In Rosie's words, "The whole world changed with just one phone call...."
"I met Stacie for the first time in May. Her voice was meek and flat on the phone. She wasn't crying, but I heard it, the unmistakable sound of desperation. That was the first call, the single call that would change my life, and hers too, probably forever.
"I work with a nonprofit adoption agency in New Jersey. I fund their operation, provide outreach services, and they do the work. Finding families for kids who need them is beyond fulfilling, it is addictive. I like to help. I need to help. I help a lot, sometimes too much. "This is a true story about a girl named Stacie who called the adoption agency with a terrible problem. A lot of it won't make sense, at least logically. But sometimes sense runs deeper than logic. Nothing happens by chance. The events that follow, some dark and painful, changed me absolutely."-Rosie O'Donnell
Part memoir, part mystery, Find Me is a compelling and utterly original tale that will break your heart as it heals it. Told in Rosie's candid, moving voice, it is the story of a friendship between a troubled young woman and a celebrity obsessed with helping her. As this bizarre relationship unfoldsand unravelsso, too, does Rosie's history, forcing powerful acts of remembering and reckoning. This is a topsy-turvy tale of unforgettable characters, mistaken identities, and strange psychological illnesses that may or may not exist. Through it all, we come to know the author at levels that grow ever more surprisingand sometimes shockingas Rosie reveals to us not only the way the past transforms the present, but how a single stranger thousands of miles away can spark irrational longings, profound obsession and, finally, the opportunity to put these forces to work in a healing way.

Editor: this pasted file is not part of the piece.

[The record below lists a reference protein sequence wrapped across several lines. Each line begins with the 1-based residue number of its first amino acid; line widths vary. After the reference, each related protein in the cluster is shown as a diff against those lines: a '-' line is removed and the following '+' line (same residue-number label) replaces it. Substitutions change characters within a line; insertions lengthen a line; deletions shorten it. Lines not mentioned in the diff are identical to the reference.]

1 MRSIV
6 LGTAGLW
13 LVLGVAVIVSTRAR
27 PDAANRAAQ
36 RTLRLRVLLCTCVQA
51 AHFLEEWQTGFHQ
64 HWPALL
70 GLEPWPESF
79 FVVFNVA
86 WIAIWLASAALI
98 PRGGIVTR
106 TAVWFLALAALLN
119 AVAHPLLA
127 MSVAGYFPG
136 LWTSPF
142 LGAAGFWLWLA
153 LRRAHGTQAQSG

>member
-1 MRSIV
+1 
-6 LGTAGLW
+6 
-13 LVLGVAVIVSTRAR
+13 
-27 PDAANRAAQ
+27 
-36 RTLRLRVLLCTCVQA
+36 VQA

"Come on, Bessie!" she'd say while tenderly tapping the dashboard of her rusty blue station wagon. "Come on, Bessie!" every time, without fail, urging the old car up a steep hill. I would lie in the way, way back, all alone, listening over the ever-present din of sibling arguments and wait for it. "Come on, Bessie," I'd mouth along with her. A secret ritual, a way to connect.
My dad sold Bessie sometime in the winter of 1973. I came home from school and the battered blue wagon was gone. I didn't expect an explanation, I didn't ask for one. I missed that car, full of memories, full of her. After she died, I would curl up in the way, way back, close my eyes, and search for the Mommy smell that still lingered inside. A scent that would carry me off to dreamland.
I met Stacie for the first time in May. Her voice was meek and flat on the phone. She wasn't crying, but I heard it, the unmistakable sound of desperation. That was ...
If you liked Find Me, try these:
Leavitt captures the longings of first love, the intense emotions of open adoption and the price of betrayal.
Maupin's most ambitious and daringly imaginative novel, a tale that will challenge and move his many fans as never before.
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